Q. I’m a 30-year-old man and I’m struggling to gain weight. I exercise 5-7 hours a week. My health is good. I really enjoy vegetables and other healthy foods, but it’s hard to get enough calories without adding soda and dessert to my meal of chicken salad, for example. I know sugar causes a host of bad health effects, but what alternatives are there? How can I get more calories without causing collateral damage?
A. You’re absolutely right: You don’t want to get those extra calories by loading up on soda and dessert!
Fortunately, I can think of lots of ways to add calories without resorting to foods that undermine your health and nutrition.
Focus on Nutritious, Calorie-Dense Foods
Nuts and nut butters, olives, and avocados are all nutritious foods that are relatively high in fats, which makes them calorie-dense. So:
- Add sliced avocado to salads and sandwiches
- Snack on nuts and olives
- Add a couple of tablespoons of peanut butter to your smoothie.
Skip the Low Fat Options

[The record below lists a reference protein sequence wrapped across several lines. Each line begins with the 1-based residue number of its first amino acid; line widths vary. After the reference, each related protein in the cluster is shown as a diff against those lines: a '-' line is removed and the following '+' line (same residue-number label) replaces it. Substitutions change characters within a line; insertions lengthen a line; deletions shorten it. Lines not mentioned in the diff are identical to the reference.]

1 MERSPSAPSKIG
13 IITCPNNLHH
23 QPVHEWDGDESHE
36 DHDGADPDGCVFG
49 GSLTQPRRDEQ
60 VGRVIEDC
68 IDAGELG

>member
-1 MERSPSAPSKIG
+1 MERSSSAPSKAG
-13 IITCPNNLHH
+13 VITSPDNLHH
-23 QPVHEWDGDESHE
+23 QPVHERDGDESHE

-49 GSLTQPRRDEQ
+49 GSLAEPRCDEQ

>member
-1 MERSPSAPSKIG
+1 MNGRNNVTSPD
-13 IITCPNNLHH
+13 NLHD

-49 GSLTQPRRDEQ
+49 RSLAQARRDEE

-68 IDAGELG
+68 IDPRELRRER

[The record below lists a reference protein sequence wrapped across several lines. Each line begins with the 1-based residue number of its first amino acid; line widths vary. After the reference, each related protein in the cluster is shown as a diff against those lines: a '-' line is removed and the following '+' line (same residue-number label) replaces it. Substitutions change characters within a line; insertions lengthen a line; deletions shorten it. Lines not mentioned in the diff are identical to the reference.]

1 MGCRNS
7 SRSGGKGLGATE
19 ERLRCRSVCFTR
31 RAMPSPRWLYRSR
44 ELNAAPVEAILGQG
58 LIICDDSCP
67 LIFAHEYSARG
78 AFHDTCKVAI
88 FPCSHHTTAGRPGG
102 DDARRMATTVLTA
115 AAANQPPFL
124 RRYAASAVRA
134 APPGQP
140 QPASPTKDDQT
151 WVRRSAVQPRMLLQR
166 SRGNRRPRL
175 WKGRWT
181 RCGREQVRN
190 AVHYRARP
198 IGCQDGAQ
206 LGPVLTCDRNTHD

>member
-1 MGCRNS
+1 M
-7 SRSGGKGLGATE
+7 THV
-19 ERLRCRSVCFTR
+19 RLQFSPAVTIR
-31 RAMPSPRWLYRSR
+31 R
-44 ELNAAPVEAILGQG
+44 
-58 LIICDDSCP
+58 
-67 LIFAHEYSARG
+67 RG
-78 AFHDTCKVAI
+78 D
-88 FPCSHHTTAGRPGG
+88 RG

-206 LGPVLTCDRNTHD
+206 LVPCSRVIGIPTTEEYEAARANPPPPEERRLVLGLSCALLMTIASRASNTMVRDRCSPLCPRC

You can increase your calorie intake by choosing whole milk, cheese, and yogurt rather than the low-fat versions of these foods.
Don’t Get Watered Down
To avoid getting too full before you’ve eaten enough calories, avoid drinking large amounts of water or tea with or right before meals.
Turn Down the Volume
Vegetables can be up to 98% water and all that water takes up a lot of space! Of course, you don’t want to back off on the veggies; they’re loaded with nutrition. Instead, cook them to reduced the water content and the volume. You might have difficulty eating six cups of raw spinach in a salad, for example, but no trouble eating a cup of cooked spinach (it’s the same amount!).
Layer on Healthy Calories
- Sautee that spinach in olive oil to add more healthy calories. (Add some garlic too. It’s not high in calories but it’s delicious)
- Top it with a sprinkle of toasted almonds and add another hundred tasty calories.
- Or, try my recipe for Asian Style Broccoli Salad …and double up the nuts!
Got the idea?
3 thoughts on “Tips for Healthy Weight Gain”
Thank you so much for giving some attention to weight gain! As a women who competes in road cycling, and is recovered from an eating disorder (anorexia/orthorexia), it’s a constant struggle to keep the weight on! This article was a dose of welcome support for me.
Here’s to healthy body weight!
Being underweight can be scary and lonely, especially when all you read is based on being overweight. Thank you for address the problems facing those who are trying to find a healthy path to a healthy weight. I look forward to motivating newsletters.